Reports

09.01.03

A Simple Solution to China's Pension Crisis

David D. Li and Ling Li
Cato Institute
China’s rapidly aging population, strong economic growth, and high return on capital mean that a funded pension system would be more efficient than a state-directed system. Yet, there are many problems in implementing a new privatized pension system...

Reports

08.06.03

China and the World Trade Organization

Wayne M. Morrison
Peony Lui
Congressional Research Service
After many years of difficult negotiations, China, on December 11, 2001, become a member of the World Trade Organization (WTO), the international agency that administers multilateral trade rules. Under the terms of its WTO membership, China agreed...

Reports

08.01.03

Asia Pacific Economic Cooperation (APEC), Free Trade, and the 2003 Summit in Bangkok, Thailand

Dick K. Nanto
Peony Lui
Congressional Research Service
On October 20-21, 2003, the Eleventh APEC Leader’s Meeting is to be held in Bangkok, Thailand. The theme for APEC 2003 is “A World of Differences: Partnership for the Future,” which is intended to bring together the best potential of all APEC...

Reports

05.16.03

Taiwan’s Accession to the WTO and its Economic Relations with the United States and China

Wayne M. Morrison
Peony Lui
Congressional Research Service
After several years of negotiations, Taiwan joined the World Trade Organization (WTO), the international organization that sets rules for most international trade, on January 1, 2002. Taiwan’s WTO membership is expected to accelerate trade and...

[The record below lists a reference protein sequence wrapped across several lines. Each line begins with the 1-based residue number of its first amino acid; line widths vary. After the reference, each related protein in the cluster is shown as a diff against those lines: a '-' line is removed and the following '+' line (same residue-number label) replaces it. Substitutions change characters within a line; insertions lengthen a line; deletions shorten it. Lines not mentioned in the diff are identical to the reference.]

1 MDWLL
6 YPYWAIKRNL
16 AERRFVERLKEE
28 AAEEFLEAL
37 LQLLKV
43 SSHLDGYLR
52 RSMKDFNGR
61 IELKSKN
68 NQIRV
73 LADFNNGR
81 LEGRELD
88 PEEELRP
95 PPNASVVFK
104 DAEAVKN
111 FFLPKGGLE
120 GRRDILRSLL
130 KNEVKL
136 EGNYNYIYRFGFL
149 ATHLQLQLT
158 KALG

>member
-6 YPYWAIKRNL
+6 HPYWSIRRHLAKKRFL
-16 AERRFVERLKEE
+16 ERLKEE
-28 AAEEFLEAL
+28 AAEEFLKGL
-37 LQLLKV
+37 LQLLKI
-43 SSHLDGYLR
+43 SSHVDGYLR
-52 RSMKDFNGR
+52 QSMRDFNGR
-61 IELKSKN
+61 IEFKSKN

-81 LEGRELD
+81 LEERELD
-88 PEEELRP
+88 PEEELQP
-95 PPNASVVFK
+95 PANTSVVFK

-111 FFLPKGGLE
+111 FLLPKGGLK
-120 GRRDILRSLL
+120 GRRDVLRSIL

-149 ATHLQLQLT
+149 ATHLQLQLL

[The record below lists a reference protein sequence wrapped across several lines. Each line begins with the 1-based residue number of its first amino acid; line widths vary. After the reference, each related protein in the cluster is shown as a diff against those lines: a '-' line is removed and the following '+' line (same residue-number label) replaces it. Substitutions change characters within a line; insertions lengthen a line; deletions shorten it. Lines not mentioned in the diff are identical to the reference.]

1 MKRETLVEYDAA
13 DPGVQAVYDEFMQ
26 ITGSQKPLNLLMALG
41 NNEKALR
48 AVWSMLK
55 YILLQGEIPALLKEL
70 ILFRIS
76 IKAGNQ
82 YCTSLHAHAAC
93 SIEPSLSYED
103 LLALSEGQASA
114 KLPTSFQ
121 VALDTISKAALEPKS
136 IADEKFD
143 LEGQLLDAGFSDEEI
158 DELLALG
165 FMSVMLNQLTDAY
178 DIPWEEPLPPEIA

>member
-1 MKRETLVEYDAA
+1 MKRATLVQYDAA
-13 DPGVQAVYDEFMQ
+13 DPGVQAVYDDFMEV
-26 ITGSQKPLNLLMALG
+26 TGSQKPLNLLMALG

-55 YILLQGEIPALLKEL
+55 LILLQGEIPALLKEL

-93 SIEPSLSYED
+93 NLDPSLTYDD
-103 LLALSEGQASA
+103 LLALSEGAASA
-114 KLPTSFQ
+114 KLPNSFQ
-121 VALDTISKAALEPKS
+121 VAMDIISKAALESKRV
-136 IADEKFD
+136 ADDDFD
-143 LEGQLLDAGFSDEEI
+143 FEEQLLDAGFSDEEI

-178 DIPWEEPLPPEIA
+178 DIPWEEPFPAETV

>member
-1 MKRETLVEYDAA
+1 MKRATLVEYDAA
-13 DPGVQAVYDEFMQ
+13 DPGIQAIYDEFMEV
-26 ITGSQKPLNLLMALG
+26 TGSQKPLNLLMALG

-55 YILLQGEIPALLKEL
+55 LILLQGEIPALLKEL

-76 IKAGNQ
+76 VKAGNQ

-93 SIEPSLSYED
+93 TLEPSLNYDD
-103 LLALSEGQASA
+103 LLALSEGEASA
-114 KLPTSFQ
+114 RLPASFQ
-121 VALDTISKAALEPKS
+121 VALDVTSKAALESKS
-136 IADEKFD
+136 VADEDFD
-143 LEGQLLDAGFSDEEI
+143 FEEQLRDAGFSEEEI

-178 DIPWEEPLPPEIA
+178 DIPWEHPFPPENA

Reports

05.01.03

Chinese Military Power

Chair: Harold Brown, Vice Chair: Joseph Prueher, Director: Adam Segal
He Jianan
Council on Foreign Relations
The rise of China has long been a growing concern among US foreign policymakers. Of particular concern is the strength of Chinese military power and its relation to US military capability. This important report assesses the situation and concludes...

Reports

02.05.03

The China-Taiwan Military Balance

Ivan Eland
Cato Institute
China’s economy is four times the size of Taiwan’s and apparently growing at a faster rate; that economic disparity between China and Taiwan could eventually lead to a military disparity as well. Nonetheless, even an informal U.S. security guarantee...

Reports

01.31.03

China-U.S. Relations

Kerry Dumbaugh
Peony Lui
Congressional Research Service
In the wake of the September 11, 2001 terrorist attacks against the United States, U.S. and PRC foreign policy calculations appear to be changing. The Administration of George W. Bush assumed office in January 2001 viewing China as a U.S. “strategic...

Reports

01.23.03

Is Chinese Military Modernization a Threat to the United States?

Ivan Eland
Cato Institute
Both the Pentagon and a congressionally mandated commission recently issued studies on the Chinese military that overstated the threat to the United States posed by that force. In contrast, this paper attempts to place the modernizing Chinese...

Reports

01.01.03

Fuel Cell Vehicle Development in China

Jingjing Qian, Barbara Finamore, and Tina Clegg
Sara Segal-Williams
Natural Resources Defense Council
Hydrogen fuel cells (FCs) are one of the most promising new technologies of the twenty-first century for electricity generation. Because a fuel cell directly converts the chemical energy of hydrogen fuel to electrical energy without burning the fuel...

Reports

10.17.02

Asia Pacific Economic Cooperation (APEC), FreeTrade, and the 2002 Summit in Mexico

Dick K. Nanto
Peony Lui
Congressional Research Service
On October 26-27, 2002, the Tenth APEC Leaders’ Meeting (summit) is to be hosted by Mexico in Las Cabos, Mexico. APEC 2002 is intended to send a clear message to the world that APEC has the ability to implement its initiatives while responding and...

Reports

12.31.01

Economics of Malaria Control in China